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From "Chris Brown" <>
Subject Re: Improving performance (speed problems with Velocity)
Date Fri, 04 Jul 2003 15:42:04 GMT
> I think that "evaluate" doesn't cache anything.
> What is the reason you need so many templates?
> Cheers,
> -- Denis.

We've got an application that maps onto databases.  For each type of column
(INTEGER, VARCHAR, etc.), we map one of several templates (view as list,
text box, href, radio button, etc), which we can customise at runtime.  We
build HTML pages out of lots of little templates that we stick together to
build the final page.  This modular approach is the most suitable for our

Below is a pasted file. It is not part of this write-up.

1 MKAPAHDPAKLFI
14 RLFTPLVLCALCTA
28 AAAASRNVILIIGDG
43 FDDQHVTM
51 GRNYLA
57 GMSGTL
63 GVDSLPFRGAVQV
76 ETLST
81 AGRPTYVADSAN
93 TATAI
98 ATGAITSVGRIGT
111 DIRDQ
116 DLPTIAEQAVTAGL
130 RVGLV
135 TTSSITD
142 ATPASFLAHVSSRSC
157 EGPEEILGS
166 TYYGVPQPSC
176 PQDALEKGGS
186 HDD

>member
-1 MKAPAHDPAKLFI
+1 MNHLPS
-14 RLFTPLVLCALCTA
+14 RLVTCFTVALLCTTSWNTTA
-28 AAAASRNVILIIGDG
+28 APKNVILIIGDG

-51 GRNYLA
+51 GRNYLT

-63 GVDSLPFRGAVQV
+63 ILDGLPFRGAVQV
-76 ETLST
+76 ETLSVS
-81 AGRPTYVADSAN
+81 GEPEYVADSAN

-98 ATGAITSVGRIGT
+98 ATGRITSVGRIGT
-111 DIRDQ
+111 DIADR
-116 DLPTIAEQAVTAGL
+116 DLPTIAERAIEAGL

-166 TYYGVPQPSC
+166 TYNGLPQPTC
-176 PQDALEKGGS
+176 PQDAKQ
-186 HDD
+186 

application, which our end-users can customise as much as they want.

I know evaluate(...) doesn't cache anything.  I was looking for some sort of
cache for "parsed" templates, not for the template source (which we've
cached already), so that we can re-use our templates again and again,
applying different data ("contexts") each time we re-use the template,
without incurring any overhead from re-parsing.

- Chris

----- Original Message ----- 
From: "Denis" <>
To: "Velocity Users List" <>
Sent: Friday, July 04, 2003 5:30 PM
Subject: Re: Improving performance (speed problems with Velocity)

Hi Chris

vendredi 4 juillet 2003, à 04:16  pm, Chris Brown a écrit :

> To get started with Velocity, we opted for the "evaluate" methods of
> the
> Velocity helper classes in the "app" package.  We create a new
> VelocityContext for each template, and use a string (retrieved from our
> HashMap) as our template.  This is pretty much the same approach as we
> had
> before.  Unfortunately, even on a small set of data, this is MUCH
> slower
> (2-3 times longer with only 100 or so templates).

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